The Mosier train derailment on June 3 was a terrible accident. But from the accident, we have learned many valuable things. As the members of the Oregon House who represent the Gorge region in Salem, it was especially instructive for us to be able to witness first-hand how legislation passed in the 2015 session impacted the reaction to events that occurred that weekend.
The issue of oil-by-rail was a topic of much discussion during the 2015 session. Lawmakers were rightfully concerned about the increasing volume of potentially hazardous cargo that is being moved throughout the state on our rails, roads, and waterways. Federal laws governing interstate commerce and the regulations that manage railroad safety are very strong and are not able to be amended at the state level. So we chose to focus our attention on doing what we could to improve Oregon’s ability to be prepared for any incidents that might occur in the event of a train accident.
Our efforts to improve public safety in this area are found in HB 3225 which passed out of the legislature in 2015 with overwhelming bipartisan support. Response, readiness and resources were the key outcomes of this legislation.
HB 3225 provided the State Fire Marshall (OSFM) with the ability to develop plans for a coordinated response after oil or hazardous material spills. OSFM can now engage with local first responders and ensure they have the needed resources for an incident and coordinate the Department of Environmental Quality (DEQ), Environmental Protection Agency (EPA) and other local, state and federal engagement as needed.
HB 3225 also improved readiness. It called for regular training exercises to be conducted locally throughout the state and coordinated by the Fire Marshall’s office. One of these “table top” exercises had been conducted in The Dalles just weeks before the June 3 incident and was credited for contributing to the rapid and effective response to the fire and for the public safety measures that were used.
HB 3225 leveraged valuable resources from our regional railroads. Scholarships paid for by the railroads were made available for first responders to travel to the national training facility to improve their skills and emergency readiness. Haz-Mat trailers with emergency equipment are now strategically located throughout the state and the Gorge area to make important materials available as soon as possible. When the the Mosier incident occurred, many first responders said that thanks to the bill, they had the training to know exactly how to react and had the equipment to do so.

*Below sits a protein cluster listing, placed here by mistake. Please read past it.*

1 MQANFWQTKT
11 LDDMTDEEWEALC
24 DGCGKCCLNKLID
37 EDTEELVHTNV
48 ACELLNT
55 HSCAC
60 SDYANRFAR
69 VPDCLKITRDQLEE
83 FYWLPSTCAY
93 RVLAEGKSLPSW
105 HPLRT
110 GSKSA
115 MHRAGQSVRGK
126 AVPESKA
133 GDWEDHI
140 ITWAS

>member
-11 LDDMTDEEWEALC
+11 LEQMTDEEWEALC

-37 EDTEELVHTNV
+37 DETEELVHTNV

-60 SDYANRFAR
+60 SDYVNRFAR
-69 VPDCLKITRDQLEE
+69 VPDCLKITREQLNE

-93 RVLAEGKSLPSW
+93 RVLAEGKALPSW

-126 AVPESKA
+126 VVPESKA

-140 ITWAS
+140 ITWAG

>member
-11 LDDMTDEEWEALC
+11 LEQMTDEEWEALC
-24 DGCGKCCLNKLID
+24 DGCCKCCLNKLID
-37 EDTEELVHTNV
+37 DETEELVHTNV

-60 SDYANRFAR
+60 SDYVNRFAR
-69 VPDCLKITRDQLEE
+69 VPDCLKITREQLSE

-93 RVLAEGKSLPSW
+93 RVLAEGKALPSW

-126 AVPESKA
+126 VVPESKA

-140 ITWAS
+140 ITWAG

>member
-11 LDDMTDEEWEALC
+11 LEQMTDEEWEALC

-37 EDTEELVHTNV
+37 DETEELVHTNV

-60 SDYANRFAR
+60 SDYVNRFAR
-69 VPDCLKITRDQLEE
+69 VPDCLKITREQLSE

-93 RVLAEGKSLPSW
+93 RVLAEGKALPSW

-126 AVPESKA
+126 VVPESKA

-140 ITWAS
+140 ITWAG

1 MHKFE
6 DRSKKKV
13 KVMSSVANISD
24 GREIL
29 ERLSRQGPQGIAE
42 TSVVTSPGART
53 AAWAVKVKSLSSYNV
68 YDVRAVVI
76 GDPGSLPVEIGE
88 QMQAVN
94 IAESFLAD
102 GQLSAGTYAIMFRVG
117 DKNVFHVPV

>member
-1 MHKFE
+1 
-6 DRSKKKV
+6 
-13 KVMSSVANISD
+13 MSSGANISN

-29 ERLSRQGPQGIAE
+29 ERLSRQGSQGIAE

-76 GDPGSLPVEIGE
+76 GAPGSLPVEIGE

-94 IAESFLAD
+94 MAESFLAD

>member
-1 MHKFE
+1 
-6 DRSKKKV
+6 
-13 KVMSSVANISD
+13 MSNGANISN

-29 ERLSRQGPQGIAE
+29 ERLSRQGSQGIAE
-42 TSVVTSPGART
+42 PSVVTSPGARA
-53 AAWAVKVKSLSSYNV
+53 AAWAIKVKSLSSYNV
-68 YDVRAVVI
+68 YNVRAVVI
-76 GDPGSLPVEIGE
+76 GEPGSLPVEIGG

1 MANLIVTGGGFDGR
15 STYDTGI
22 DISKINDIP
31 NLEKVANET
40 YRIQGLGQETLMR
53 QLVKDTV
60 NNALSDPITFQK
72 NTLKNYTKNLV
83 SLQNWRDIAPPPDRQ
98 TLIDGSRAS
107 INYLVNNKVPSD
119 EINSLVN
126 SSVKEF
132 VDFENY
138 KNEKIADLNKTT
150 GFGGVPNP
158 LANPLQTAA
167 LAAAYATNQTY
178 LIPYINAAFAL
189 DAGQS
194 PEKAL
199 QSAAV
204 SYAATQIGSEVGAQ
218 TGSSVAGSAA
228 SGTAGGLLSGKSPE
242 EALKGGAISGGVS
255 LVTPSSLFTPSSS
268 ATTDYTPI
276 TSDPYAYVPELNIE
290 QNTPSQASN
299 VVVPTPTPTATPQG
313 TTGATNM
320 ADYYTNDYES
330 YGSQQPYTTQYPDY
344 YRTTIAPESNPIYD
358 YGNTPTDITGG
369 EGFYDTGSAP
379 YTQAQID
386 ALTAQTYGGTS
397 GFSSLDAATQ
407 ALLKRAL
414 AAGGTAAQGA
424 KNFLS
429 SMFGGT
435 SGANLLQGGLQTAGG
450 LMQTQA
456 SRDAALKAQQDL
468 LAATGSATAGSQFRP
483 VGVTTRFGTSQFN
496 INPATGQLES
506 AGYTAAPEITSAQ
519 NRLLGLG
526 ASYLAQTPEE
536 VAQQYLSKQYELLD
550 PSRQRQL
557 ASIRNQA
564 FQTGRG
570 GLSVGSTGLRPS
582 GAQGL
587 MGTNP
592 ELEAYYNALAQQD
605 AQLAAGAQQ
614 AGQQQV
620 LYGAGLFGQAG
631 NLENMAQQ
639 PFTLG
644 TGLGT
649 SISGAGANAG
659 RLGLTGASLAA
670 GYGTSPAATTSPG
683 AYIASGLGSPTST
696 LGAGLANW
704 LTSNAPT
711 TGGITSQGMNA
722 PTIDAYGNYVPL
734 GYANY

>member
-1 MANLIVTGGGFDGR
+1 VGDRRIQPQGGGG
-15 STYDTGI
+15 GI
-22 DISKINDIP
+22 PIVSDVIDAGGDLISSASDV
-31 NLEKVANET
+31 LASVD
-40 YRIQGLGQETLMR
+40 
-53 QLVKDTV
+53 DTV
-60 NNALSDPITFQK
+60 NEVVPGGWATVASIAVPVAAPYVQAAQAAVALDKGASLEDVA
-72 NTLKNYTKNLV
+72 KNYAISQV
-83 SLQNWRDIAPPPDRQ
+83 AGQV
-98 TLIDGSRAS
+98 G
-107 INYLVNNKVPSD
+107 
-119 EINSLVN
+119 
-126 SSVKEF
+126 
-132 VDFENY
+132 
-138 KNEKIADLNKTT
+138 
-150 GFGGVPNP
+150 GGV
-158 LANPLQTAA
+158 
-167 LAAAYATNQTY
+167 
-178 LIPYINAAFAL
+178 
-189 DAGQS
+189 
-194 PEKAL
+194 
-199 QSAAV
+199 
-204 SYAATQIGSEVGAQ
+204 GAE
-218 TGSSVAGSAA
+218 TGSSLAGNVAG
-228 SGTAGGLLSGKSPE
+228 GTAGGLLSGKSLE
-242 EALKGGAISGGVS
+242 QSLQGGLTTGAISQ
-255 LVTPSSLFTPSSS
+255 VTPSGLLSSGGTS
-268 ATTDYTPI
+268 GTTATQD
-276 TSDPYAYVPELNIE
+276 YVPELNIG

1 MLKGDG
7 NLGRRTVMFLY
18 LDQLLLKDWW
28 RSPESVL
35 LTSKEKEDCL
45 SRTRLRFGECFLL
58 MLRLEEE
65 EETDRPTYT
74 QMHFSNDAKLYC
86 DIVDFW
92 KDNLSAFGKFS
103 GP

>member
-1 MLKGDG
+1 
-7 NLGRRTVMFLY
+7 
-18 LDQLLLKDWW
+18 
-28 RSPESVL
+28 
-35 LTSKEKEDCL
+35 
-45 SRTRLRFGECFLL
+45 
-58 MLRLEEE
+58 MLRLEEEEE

Obviously, it is our hope that this type of accident never happens again in the Gorge. But the larger issues surrounding the transport of hazardous materials by rail and the safety standards for rail cars and tracks are conversations that need to happen at the federal level and not in Salem.
Last weekend we attended Sen. Wyden’s town hall in Mosier. In it he shared some of his thoughts about what could be done to improve rail safety. This weekend Sen. Merkley will be in the area to share his thoughts on the issue. We join elected officials in the Gorge to call upon our congressional delegation to work collaboratively to forge bipartisan actions that can truly make a difference and lessen the likelihood that an incident will ever happen again.
It seems fitting that on the 100th anniversary of the Columbia River Highway that Oregon’s federal delegation will provide the leadership that is needed to ensure that this national treasure that we all call home will be protected for the next 100 years.
Rep. Mark Johnson of Hood River serves House Dist. 52. Rep. John Huffman of The Dalles serves House Dist. 59.
Sen. Merkley holds town hall meetings June 18 at Mosier Community School at 4 p.m. and Hood River Fire and EMS at 6:30 p.m.